A healthy lifestyle cuts colorectal cancer risk
Modifiable lifestyle behaviours, such as diet and exercise, significantly affect the risk of colorectal cancer (CRC), a recent study has shown.
The study included 4,092 CRC patients (mean age 68.2±10.8 years; 60.8 percent male) and 3,032 healthy controls (mean age 68.2±10.4 years; 60.9 percent male), in whom a healthy lifestyle score was derived from five lifestyle behaviours: smoking, alcohol consumption, body fat, physical activity and diet. A genetic risk score based on 53 known variants was also included in the analysis.
Multivariable logistic regression analysis showed that each individual modifiable factor was associated with a reduced risk of CRC: nonsmoking (odds ratio [OR], 0.82; 95 percent CI, 0.72–0.94), alcohol intake within the recommended levels (OR, 0.83; 0.74–0.94), a healthy diet (OR, 0.70; 0.63–0.78), physical activity meeting the recommended levels (OR, 0.88; 0.76–1.03) and a healthy body mass index (BMI; OR, 0.71; 0.63–0.79).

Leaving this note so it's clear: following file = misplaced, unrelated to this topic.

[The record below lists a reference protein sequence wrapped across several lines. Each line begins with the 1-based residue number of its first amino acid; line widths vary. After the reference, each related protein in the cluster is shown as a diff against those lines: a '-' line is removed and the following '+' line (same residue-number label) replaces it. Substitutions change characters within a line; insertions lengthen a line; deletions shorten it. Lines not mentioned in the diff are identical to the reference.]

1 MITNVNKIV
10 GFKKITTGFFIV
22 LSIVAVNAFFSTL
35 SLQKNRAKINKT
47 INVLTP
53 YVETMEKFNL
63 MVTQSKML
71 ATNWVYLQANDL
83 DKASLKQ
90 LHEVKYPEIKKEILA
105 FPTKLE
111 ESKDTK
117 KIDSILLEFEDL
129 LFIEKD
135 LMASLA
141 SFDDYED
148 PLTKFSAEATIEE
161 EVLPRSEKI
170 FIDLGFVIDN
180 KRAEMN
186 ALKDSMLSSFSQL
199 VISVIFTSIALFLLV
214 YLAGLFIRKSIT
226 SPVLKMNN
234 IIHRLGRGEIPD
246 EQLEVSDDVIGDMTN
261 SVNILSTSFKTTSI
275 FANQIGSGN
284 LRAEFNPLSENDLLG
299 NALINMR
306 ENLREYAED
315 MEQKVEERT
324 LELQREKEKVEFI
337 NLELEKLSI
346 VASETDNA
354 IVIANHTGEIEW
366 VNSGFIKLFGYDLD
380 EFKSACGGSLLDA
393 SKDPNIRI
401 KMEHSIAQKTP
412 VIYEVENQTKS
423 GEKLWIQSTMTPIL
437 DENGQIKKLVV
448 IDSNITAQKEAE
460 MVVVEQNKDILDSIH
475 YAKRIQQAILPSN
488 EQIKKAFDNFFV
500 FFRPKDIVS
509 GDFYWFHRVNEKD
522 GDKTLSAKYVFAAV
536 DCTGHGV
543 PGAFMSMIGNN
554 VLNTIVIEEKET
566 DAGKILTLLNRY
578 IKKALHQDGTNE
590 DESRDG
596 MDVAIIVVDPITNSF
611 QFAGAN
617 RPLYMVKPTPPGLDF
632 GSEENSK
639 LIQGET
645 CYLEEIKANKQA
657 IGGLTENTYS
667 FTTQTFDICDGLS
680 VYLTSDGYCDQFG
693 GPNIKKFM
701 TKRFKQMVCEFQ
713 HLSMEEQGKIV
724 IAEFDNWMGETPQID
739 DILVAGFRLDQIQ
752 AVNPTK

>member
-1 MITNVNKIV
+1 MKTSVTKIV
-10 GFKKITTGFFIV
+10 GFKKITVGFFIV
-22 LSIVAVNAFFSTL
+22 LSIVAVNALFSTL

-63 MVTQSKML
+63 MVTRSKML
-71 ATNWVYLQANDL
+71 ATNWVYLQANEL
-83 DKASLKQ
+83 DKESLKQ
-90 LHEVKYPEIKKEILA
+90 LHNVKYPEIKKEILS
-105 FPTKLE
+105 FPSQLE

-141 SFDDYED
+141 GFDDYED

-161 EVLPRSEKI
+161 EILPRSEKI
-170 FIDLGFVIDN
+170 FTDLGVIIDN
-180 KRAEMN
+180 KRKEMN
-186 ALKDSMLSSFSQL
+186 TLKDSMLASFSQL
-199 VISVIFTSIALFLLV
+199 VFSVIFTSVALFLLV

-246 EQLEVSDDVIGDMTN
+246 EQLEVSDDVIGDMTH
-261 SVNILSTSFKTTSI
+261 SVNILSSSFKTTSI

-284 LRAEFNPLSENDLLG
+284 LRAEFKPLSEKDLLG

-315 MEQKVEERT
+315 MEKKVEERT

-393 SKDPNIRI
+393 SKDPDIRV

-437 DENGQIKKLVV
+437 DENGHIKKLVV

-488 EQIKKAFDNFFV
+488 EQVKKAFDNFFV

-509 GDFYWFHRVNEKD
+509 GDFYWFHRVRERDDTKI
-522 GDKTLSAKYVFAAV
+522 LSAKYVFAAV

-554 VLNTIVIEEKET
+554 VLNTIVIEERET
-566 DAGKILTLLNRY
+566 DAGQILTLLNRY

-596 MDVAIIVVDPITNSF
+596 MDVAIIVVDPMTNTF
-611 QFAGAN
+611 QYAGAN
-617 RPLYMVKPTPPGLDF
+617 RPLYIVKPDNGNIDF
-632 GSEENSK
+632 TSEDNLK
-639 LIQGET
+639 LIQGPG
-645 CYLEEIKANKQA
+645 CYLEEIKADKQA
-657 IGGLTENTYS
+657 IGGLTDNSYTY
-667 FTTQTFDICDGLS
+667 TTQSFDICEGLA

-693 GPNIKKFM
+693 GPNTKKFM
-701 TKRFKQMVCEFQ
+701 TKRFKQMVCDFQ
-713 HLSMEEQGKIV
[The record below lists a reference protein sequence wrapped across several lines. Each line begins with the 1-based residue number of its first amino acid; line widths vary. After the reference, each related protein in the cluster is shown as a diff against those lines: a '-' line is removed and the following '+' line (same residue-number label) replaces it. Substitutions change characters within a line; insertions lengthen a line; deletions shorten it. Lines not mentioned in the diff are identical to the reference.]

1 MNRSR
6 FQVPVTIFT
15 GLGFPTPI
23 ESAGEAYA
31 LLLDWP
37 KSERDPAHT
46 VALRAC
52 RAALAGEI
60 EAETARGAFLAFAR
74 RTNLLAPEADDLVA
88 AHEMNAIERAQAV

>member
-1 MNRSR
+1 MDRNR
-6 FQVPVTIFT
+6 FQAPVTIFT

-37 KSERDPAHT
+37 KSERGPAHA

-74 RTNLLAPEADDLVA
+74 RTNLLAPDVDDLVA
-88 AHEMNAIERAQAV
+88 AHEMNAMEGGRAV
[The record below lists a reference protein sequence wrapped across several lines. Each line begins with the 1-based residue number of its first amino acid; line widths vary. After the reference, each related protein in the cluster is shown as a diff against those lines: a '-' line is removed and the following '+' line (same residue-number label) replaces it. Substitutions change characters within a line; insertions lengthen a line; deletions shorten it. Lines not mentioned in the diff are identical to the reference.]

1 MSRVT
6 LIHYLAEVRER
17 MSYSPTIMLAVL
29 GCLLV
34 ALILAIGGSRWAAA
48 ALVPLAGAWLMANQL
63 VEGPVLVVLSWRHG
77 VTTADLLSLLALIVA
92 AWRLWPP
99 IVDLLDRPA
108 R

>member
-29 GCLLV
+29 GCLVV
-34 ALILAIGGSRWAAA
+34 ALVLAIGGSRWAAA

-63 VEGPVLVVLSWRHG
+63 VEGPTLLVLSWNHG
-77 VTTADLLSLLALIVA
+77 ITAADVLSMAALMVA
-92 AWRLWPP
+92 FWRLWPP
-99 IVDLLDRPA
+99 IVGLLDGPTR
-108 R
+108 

Moreover, those who meet two, three, four or five healthy lifestyle behaviours were significantly less likely to develop colorectal (p<0.0001), colon (p<0.0001) and rectal (p<0.0001) cancer than those who had none or one healthy lifestyle factor.
Similarly, each additional healthy lifestyle factor resulted in a significant drop in the risk of colorectal (OR, 0.77; 0.73–0.81), colon (OR, 0.77; 0.73–0.81) and rectal (OR, 0.77; 0.72–0.82) cancer.
In terms of population attributable fractions, 45 percent of all CRC cases could be accounted for by nonadherence to all five modifiable healthy lifestyle behaviours.